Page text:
Baked Beans

These baked beans combine the simplicity of canned beans with bacon and a sweet, smoky, and tangy homemade BBQ sauce.

The post Baked Beans appeared first on Budget Bytes.

If you’ve only had canned baked beans in the past then you’ve GOT to try these homemade baked beans. They’re seriously delicious and make really incredible leftovers. I used canned beans to keep these baked beans super easy, but then combined them with bacon (bacon makes everything better!) and a super simple homemade BBQ sauce to take the beans to the next level. The beans are then slowly baked to rich, sweet, smoky perfection. You’re going to LOVE them!

Close up overhead view of baked beans in a cast iron skillet with a wooden spoon.

What Kind of Beans to Use for Baked Beans

Navy beans or Great Northern beans are my top picks for baked beans. The small shape, creamy texture, and neutral flavor of both navy and Great Northern beans make them the perfect complement to the rich and tangy sauce. Great Northern beans will hold their shape better, whereas navy beans may break down a bit if stirred too much.

What’s in the Sauce?

I used my homemade BBQ sauce for these baked beans. It’s really simple to prepare, just stir all the ingredients together and let it bake along with the beans and bacon for maximum flavor! The sauce includes tomato sauce, tomato paste, apple cider vinegar, brown sugar, molasses, Dijon mustard, Worcestershire sauce, and spices, like smoked paprika and garlic powder. It’s sweet, savory, tangy, and smoky!

Baked beans on a spoon held close to the camera.

How to Serve Baked Beans

Baked beans are so good that they may become the focal point of your plate, even when served as a side! I love to serve them with southern classics like pulled pork, burgers, coleslaw, potato salad, and mac and cheese. But you could also use them as a bowl meal! Add them to some mashed potatoes, top with cheese and green onion, and you’ve got a cozy and filling bowl of comfort.

What Cookware to Use

I used a well-seasoned cast iron skillet for my baked beans, but any heavy-duty ceramic or cast iron baking dish or Dutch oven will do well. Thinner materials like metal or glass may cause the sauce to overcook or burn around the edges. You’ll want a dish that can hold about two quarts in volume.

What Else Can I Add?

A lot of baked beans recipes will also include bell pepper and onion. When I originally tested this recipe I included finely diced bell pepper and onion that I sautéed until soft in the bacon fat after the bacon had browned, but I wanted to simplify the recipe this time around (less chopping and fewer ingredients!) I found the version without to be every bit as delicious!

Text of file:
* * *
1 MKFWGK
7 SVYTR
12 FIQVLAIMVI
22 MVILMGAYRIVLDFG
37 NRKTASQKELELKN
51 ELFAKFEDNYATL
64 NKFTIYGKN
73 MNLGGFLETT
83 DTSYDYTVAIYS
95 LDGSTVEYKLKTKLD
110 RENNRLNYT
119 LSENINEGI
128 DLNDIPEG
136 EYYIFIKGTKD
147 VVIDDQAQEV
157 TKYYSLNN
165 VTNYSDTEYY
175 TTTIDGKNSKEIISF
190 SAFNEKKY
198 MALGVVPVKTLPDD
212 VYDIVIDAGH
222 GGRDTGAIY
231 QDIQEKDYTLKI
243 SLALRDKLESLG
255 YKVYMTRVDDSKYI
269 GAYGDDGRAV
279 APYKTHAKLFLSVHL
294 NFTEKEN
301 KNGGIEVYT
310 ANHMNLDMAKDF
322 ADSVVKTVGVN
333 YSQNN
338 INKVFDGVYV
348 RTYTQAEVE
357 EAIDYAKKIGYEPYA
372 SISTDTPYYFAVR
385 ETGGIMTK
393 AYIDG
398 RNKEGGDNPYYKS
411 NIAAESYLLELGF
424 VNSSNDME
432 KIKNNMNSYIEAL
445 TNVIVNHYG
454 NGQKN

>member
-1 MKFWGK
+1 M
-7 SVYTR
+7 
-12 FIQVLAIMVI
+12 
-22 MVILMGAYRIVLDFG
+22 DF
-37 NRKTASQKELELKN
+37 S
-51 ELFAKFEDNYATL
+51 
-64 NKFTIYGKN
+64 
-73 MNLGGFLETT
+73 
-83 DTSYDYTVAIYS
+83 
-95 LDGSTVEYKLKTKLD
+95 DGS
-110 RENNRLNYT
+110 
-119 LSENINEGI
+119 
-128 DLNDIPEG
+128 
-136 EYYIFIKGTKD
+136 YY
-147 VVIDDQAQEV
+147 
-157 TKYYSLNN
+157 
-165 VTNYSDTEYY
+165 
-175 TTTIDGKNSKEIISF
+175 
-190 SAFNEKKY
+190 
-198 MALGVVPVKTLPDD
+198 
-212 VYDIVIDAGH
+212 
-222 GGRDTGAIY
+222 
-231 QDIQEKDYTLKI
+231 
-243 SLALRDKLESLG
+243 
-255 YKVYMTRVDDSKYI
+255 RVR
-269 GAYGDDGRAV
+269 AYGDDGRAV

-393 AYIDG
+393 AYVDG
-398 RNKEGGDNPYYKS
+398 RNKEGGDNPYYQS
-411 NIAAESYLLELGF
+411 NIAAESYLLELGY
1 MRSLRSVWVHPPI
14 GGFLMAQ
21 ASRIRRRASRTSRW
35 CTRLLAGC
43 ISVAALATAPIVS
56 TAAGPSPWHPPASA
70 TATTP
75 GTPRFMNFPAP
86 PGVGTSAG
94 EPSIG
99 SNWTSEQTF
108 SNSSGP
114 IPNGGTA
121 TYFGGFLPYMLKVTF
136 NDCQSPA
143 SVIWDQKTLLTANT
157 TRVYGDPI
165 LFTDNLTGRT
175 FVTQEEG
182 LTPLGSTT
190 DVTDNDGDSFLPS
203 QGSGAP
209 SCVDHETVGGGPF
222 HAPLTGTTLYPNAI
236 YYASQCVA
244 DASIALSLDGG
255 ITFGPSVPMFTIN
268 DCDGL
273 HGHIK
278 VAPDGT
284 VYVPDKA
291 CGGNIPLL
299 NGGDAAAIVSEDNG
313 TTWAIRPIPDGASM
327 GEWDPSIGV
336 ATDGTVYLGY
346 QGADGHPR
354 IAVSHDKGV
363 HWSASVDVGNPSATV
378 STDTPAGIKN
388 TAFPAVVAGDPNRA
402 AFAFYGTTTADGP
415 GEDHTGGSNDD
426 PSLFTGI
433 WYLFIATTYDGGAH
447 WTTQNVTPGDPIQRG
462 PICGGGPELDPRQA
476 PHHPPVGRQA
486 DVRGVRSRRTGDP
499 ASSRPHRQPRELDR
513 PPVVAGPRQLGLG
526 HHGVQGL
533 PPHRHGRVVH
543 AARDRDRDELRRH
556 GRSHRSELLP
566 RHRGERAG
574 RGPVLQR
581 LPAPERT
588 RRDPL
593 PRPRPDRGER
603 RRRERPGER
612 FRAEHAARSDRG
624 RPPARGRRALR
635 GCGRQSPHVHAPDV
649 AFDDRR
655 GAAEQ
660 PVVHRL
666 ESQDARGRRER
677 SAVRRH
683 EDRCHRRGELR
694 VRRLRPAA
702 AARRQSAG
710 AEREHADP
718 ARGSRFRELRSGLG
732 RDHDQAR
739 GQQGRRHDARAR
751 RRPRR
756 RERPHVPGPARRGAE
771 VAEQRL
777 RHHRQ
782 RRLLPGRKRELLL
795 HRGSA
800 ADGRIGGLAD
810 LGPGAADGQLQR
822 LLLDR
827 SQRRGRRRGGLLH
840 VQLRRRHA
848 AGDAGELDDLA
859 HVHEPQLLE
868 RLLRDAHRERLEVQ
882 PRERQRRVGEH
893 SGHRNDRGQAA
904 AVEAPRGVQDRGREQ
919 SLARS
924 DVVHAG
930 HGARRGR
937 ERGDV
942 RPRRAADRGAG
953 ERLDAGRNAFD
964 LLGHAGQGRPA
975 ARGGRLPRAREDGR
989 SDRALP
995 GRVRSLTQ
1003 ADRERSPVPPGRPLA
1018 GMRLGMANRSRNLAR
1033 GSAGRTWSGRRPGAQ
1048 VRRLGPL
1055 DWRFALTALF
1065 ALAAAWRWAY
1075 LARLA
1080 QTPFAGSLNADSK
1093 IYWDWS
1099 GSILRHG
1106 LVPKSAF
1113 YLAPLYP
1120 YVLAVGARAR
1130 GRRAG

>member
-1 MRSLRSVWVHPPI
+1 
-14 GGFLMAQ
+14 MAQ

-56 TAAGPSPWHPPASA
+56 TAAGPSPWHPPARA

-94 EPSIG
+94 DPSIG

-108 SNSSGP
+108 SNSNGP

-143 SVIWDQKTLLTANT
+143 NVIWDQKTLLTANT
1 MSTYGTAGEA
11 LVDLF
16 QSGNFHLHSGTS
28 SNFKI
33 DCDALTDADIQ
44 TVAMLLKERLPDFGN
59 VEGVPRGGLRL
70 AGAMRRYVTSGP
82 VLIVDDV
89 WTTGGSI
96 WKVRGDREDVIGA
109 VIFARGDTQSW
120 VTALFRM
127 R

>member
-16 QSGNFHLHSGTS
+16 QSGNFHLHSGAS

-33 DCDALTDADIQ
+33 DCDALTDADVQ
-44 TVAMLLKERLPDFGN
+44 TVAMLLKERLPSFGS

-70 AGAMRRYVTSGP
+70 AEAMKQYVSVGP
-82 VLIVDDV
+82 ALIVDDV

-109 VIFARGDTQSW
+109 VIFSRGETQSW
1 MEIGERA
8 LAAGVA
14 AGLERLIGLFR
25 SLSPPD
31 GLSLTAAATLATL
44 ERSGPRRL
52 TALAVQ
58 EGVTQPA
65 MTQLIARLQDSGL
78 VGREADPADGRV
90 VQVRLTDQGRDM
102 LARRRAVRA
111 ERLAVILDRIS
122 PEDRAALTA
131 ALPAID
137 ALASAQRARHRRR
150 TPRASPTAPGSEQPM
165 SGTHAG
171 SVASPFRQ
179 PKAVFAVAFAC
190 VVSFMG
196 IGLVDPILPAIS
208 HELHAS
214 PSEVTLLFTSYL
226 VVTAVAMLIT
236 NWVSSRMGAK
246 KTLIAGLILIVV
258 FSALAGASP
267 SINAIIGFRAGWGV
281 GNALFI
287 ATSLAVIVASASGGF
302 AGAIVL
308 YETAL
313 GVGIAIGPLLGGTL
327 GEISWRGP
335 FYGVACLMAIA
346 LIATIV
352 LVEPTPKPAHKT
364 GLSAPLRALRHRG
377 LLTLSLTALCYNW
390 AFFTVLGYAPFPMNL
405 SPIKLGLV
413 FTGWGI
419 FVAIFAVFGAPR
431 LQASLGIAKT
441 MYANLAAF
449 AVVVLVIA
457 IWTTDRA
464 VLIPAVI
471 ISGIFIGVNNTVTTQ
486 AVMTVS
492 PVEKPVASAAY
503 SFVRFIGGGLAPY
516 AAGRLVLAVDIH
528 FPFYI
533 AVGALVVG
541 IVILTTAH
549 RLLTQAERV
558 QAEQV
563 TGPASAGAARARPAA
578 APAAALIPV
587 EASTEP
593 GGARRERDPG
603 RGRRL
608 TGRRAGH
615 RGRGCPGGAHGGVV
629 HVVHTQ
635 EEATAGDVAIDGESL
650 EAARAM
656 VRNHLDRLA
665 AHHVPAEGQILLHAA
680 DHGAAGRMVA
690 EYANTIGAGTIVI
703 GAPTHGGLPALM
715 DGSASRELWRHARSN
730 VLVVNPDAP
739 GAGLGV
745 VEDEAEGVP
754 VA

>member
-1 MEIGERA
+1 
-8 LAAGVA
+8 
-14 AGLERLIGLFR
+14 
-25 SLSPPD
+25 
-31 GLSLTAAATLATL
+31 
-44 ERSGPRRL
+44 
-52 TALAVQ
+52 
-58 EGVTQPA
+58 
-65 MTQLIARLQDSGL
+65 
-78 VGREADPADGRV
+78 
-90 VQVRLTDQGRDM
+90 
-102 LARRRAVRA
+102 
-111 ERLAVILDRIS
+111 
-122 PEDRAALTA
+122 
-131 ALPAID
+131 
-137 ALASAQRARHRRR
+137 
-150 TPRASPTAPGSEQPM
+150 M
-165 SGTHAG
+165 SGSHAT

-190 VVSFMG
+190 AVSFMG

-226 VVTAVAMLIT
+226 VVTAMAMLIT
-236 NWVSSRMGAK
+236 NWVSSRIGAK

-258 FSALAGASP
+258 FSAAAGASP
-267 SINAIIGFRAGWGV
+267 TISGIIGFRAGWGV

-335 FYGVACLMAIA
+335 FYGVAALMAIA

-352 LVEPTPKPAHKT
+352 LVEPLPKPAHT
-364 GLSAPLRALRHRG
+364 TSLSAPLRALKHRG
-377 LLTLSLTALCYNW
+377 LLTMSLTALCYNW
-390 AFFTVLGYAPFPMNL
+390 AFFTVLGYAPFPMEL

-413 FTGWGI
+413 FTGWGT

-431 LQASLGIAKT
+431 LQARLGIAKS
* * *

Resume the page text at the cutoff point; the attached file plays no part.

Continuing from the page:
Overhead view of baked beans in the skillet with a wooden spoon.
Overhead view of baked beans in the skillet with a wooden spoon.

Baked Beans

These baked beans combine the simplicity of canned beans with bacon and a sweet, smoky, and tangy homemade BBQ sauce.
Course Dinner, Lunch, Side Dish
Cuisine American
Total Cost $7.56 recipe / $0.76 serving
Prep Time 5 minutes
Cook Time 1 hour 25 minutes
Total Time 1 hour 30 minutes
Servings 10 ½ cup each
Calories 307kcal
Author Beth – Budget Bytes

Ingredients

  • 8 oz. bacon $2.40
  • 3 15oz. cans Great Northern Beans $2.37
  • 1 15oz. can tomato sauce $0.89
  • 1/4 cup tomato paste $0.32
  • 1/4 cup apple cider vinegar $0.17
  • 1/4 cup brown sugar $0.16
  • 1/4 cup molasses $0.77
  • 1 Tbsp Dijon mustard $0.05
  • 2 tsp Worcestershire sauce $0.03
  • 2 tsp smoked paprika $0.20
  • 1 tsp garlic powder $0.10
  • 1/2 tsp onion powder $0.05
  • 1/4 tsp cayenne pepper $0.03
  • 1/4 tsp freshly cracked black pepper $0.02

Instructions

  • Preheat the oven to 350ºF. Cut the bacon into 1-inch pieces and cook in a skillet over medium heat until brown and crispy. Drain off all but 1-2 Tbsp of the bacon fat.
  • Drain the canned beans well, then add them to the skillet and stir to combine with the bacon.
  • Add the remaining ingredients: tomato sauce, tomato paste, apple cider vinegar, brown sugar, molasses, Dijon, Worcestershire sauce, smoked paprika, garlic powder, onion powder, cayenne and black pepper. Stir until everything is very well combined.
  • Bake the beans for 60-75 minutes, stirring once at 30 minutes and again at 60 minutes. If the sauce is thick at 60 minutes, it's done. If it's still a bit runny, bake 10-15 minutes longer.
  • Serve hot with your other favorite comfort foods!

Nutrition

Serving: 0.5cup | Calories: 307kcal | Carbohydrates: 43g | Protein: 13g | Fat: 10g | Sodium: 446mg | Fiber: 7g
Close up side view of baked beans in the skillet.

How to Make Baked Beans – Step by Step Photos

Bacon cooking in a cast iron skillet.